Recently, publications such as The Guardian, BBC, Independent, and The Telegraph have covered stories about a group of five students at Exeter University in southern England who have been suspended due to a racist chain of messages on WhatsApp. I spoke to two male English university students about their thoughts and opinions on the situation (they would prefer to remain anonymous).
To brief the situation of the Exeter students, they are a group of guys that were involved in a prestigious law society and participated in a Whatsapp group chat they had titled “Dodgy Blokes Soc”. The members in the message group made racist, sexist, and bigoted comments, such as, “this is why we need a race war”, or, “he’s why I’m for racial discrimination”. A fellow law student, Arsalan Motavali, screenshotted the disturbing messages and posted them on Facebook to expose the crude commentating the group made.
These are the responses from the university students I spoke with:
Southampton University student: “Universities all over the country are diverse places, full of people from all over the world, and what's perhaps most shocking is that these comments were made in a group chat which was itself diverse...these attitudes still exist in the youth of today and in the people who will go on to hold high powered jobs in the future. It shows that there is still so much work to be done when it comes to people's attitudes towards racism and that clearly not enough has been done to educate this generation...people make jokes about all sorts of things, and it's definitely not just white people, people of all ethnicities. What's bad about it here though is that the people who did it made the comments, jokes or not, in a group chat with people they weren't friends with and with people who were the targets of the comments.”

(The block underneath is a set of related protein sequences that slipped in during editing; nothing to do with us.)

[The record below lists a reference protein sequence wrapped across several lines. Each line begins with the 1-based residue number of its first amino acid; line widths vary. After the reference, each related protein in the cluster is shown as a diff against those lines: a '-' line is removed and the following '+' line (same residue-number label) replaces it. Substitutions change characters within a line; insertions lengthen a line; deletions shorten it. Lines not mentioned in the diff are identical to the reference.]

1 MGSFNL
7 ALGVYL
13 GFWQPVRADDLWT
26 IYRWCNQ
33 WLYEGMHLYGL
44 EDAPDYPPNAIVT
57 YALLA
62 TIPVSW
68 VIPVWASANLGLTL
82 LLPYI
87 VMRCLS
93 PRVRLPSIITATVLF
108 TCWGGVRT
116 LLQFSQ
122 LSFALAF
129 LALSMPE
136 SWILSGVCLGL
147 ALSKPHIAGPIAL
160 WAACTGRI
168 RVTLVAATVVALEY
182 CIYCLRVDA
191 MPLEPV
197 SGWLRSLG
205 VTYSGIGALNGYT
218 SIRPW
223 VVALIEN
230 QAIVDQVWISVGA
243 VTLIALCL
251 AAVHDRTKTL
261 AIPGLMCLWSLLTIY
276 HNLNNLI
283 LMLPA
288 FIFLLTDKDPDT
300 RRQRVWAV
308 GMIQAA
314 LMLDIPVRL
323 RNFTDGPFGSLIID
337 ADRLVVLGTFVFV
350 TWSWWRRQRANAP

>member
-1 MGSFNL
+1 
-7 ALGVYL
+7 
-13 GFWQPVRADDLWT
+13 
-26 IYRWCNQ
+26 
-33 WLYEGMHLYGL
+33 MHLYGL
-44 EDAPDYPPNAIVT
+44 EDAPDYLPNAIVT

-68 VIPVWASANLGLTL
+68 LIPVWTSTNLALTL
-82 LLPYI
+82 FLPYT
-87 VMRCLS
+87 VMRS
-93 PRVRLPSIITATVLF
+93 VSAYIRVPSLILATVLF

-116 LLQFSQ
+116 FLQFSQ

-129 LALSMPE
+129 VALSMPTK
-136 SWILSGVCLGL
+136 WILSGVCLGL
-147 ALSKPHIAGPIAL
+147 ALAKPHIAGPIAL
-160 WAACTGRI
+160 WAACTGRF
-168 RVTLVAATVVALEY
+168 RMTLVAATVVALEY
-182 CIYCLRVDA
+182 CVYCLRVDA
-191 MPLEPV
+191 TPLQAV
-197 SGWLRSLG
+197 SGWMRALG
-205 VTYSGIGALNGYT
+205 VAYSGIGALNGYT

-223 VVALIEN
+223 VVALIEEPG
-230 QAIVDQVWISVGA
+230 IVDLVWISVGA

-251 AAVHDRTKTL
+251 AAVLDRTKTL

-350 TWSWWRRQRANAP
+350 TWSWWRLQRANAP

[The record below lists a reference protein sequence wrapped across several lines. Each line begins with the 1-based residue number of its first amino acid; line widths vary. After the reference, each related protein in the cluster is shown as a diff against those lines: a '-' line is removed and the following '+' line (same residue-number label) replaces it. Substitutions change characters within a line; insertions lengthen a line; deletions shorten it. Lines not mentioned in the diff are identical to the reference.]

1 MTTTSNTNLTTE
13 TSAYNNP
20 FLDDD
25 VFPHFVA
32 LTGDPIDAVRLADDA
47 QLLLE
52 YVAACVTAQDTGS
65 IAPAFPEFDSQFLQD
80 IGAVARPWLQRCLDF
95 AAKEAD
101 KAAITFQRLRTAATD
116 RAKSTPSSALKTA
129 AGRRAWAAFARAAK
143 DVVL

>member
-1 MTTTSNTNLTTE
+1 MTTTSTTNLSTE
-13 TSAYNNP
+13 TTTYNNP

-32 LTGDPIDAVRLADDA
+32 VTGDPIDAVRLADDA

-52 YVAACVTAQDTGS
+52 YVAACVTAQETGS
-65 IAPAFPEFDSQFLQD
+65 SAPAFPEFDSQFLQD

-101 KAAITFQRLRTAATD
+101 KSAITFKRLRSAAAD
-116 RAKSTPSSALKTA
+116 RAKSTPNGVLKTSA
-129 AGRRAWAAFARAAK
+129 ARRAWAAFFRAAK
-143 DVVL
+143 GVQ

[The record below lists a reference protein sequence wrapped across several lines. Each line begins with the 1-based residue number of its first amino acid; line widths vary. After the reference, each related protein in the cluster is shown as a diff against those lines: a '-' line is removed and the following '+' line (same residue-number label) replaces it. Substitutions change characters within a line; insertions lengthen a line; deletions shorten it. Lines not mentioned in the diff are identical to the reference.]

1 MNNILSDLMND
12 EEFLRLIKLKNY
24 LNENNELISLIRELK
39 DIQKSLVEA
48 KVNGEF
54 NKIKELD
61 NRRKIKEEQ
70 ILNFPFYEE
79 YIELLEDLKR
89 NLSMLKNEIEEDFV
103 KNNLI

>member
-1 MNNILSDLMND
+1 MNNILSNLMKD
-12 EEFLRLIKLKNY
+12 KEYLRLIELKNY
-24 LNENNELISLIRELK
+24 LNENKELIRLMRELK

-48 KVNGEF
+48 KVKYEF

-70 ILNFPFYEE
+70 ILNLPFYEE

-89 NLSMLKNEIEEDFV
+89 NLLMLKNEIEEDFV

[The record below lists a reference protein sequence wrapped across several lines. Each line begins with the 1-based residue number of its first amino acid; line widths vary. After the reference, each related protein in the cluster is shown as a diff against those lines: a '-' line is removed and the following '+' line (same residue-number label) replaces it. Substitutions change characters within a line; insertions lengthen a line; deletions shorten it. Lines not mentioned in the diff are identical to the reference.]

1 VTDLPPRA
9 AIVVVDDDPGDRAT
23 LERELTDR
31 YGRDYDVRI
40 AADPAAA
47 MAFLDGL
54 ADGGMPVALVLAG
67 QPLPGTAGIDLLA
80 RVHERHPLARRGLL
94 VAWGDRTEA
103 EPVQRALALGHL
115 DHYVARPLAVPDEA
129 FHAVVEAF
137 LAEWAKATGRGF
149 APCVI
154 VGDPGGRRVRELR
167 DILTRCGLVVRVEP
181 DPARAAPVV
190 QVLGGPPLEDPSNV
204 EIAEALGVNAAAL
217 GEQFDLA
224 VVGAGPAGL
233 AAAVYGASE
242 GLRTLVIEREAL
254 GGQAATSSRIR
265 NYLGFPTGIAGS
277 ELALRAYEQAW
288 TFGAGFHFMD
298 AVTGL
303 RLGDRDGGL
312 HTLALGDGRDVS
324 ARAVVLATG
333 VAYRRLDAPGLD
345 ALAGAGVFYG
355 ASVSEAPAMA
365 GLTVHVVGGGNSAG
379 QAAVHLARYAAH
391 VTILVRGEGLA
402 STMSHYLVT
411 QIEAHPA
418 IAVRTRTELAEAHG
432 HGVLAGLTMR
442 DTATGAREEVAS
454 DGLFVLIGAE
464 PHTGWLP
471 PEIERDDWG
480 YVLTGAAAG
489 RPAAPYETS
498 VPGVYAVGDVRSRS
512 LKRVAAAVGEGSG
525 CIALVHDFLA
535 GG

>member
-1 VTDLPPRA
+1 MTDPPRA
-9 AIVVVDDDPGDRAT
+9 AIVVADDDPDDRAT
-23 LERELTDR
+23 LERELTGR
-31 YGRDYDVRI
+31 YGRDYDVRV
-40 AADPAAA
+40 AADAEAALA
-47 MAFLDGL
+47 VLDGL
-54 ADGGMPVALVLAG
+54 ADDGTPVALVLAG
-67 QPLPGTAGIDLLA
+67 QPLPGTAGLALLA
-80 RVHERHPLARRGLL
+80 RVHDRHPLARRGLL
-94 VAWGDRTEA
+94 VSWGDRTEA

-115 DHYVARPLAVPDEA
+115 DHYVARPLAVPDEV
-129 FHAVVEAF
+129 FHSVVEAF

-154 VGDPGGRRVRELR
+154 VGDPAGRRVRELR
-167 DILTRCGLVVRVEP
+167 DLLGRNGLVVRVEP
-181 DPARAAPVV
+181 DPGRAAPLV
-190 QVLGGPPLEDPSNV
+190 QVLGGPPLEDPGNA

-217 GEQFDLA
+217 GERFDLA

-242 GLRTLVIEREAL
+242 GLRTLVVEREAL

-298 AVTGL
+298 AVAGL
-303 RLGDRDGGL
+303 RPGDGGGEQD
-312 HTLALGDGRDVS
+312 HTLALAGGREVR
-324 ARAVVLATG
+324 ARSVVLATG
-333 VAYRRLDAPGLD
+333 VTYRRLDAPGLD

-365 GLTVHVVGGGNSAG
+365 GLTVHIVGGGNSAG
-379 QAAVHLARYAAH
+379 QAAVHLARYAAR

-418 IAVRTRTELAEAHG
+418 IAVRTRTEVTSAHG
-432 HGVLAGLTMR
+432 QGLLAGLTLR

Drama student in London: “There is a really fine line between banter between friends and what is perceived as bullying/verbal/cyber attacks. you have to be careful not to jump on the moral high horse and assume you understand and know the context of how it’s being said. From an outsiders point of view of the messages, they were sending seems to be specifically about certain people, this makes it seem more like it’s an attack. because it’s funny to say something that you shouldn’t say... I consider myself to be extremely open, I don’t consciously judge people for who they are or what they look like and so when I say awful things it's coming from a position of knowing that I don’t mean a word of it. But of course, as noted, people outside of myself and the people that know me don’t know that stuff and would condemn me for it.”
Based on both of these men’s responses, they know and believe that the messages were disgraceful. But in my opinion, there is truth to their tellings of things being easily taken out of context, especially in this digital day and age where everything is typed through a screen, which is a good lesson for the future (not saying that the Exeter students were ‘just joking’ by any means). No matter if what you are saying is meant as a joke, there is always a chance that it will not be taken that way, particularly when it relates to racism or sexism, and we must all always be conscious of our audience.